Removing stops will ruin bus system
If operators of the TheBus system want to discourage ridership they can continue removing bus stops. In my small neighborhood, Palolo, they took away 13. Then they removed the covered bench stop from in front of the Sacred Hearts Academy, and now the girls have to walk down to St. Patrick's and share one small, uncovered bench, exposed to sun and rain.
If only Kamehameha were hanging 10 ...
Isn't surfing the sport of kings? If the Hawaii quarter design showed King Kamehameha surfing in front of Diamond Head, we would have had a surefire winner with little debate ("Hawaii Quarter: And then there were 5," Star-Bulletin, Dec. 22
)! My only other comment on the final designs is that the waves in Waikiki don't wall up like the one depicted on the surfing commemorative quarter.
Merry Christmas from Honolulu mayor
This is one of my favorite times of the year, a time to enjoy the companionship of loved ones, to bask in the cheer and good will of the holidays and to put aside our problems so we can greet the new year with renewed hope and optimism.
But this can also be a poignant time. For many of our neighbors, the holidays this year are a time of keenly felt separation as their loved ones serve our nation in places far from these island shores. To them, I offer my prayers that peace and joy will someday prevail in those troubled lands, and that their sons and daughters, husbands and wives, brothers and sisters, will return safely to their homes and their families.
And to all of you, may your Christmas be filled with all the joys that make this season special, and may God bless you and yours, always.
Gail and I wish you a Mele Kalikimaka!
Mayor of Honolulu
11-cent hike in tax on gas is unfair
They say now that the tax credits for ethanol fuel will expire Dec. 31, we will pay an additional 11 cents a gallon for ethanol gas.
But from what I've read, and it's more than just one article or book, ethanol gasoline was created to help with air pollution and the farmers.
Do we really have air pollution in our state that sits in the middle of the Pacific Ocean?
Do we really need an 11-cent gas increase when we're already stuck with an increase in the general excise tax for a rail system, thanks to the pork-barrel money our Democratic congressmen and mayor committed to without thinking through everything? How can they say they're looking out for our best interests?
It will cost us more if we don't build rail
Nearly 50 years ago, I attended my first community meeting in Hawaii. Legislator Tom Gill stated that unless we got fixed rail in Honolulu, we would be concrete-to-concrete. A short while after that, I testified at a hearing in Pearl City and said that adding a third lane to the Kamehameha Highway would be a big help to "solve our traffic problem."
We now have added 16 lanes and every day commuters face bumper-to-bumper traffic. It is not just that hours of commute time causes stress, but it pollutes the air and adds to many health problems and is getting very costly.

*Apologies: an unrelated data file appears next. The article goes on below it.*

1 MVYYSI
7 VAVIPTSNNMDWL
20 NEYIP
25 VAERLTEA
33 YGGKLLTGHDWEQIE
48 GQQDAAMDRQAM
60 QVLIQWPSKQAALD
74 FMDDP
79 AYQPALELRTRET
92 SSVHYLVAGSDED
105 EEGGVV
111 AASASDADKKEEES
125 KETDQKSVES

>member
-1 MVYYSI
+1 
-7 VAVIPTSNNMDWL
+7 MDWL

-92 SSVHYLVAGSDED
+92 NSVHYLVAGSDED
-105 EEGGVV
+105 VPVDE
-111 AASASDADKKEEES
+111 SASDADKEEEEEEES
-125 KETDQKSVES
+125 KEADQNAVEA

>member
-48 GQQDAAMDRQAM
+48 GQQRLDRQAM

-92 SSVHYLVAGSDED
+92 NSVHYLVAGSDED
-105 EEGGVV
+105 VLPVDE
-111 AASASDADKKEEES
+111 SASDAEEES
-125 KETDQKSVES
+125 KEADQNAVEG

As the former manager of the alternative transportation program at the University of Hawaii, I drove an electric vehicle 40,000 miles in three years, trouble- and pollution-free. We also had a methanol test program that had some promise.
But the greatest need is for fixed rail transit. (Star-Bulletin, Dec. 23) I have traveled in Asia, Europe and around the mainland and have found such transportation very satisfactory.
I am troubled by the opposition of City Councilman Charles Djou and a few others who have no plans to utilize the service where they live. They mainly fear the cost, but if we do not have fixed rail, the costs of gasoline, time wasted on the highways and health problems will prove far greater.
Thank goodness we have a progressive mayor, a wise City Council with knowledgeable and experienced leaders like Gary Okino, the Legislature and our congressional delegation, who have promised the needed support.
D. Richard Neill
Closed offices cause breathing trouble, too
As a former smoker, I appreciate clean air. However, I can't breathe polluted politics. The smoking ban is a violation against citizens in general, any way you look at it.
Not too long ago we lived in open air, and smoke just vanished. Second-hand smoke was unheard of in those days. Perhaps it was during the 1970s that we were confined in enclosed spaces for most of our lives. There's a difference between ventilation and air-conditioning. That's when second-hand smoke became a pollutant.
Every time I go into the office, my sneezing fit starts. Such things as perfume, carpet and shelf dust, mold and ink flakes from copier paper trigger my fits.
What this means is that enclosed spaces are the health hazard, not the irritants. This is culture, a culture of comfort. Smokers are scapegoats for our indulgence. We are supposed to be more civilized today; that's why discriminating against smokers specifically is wrong.
Like car insurance, the law should affect only insurance premiums; both for health and public liability. Those responsible for providing enclosed spaces should make policy on prohibition, privately.
Michael S. Teruya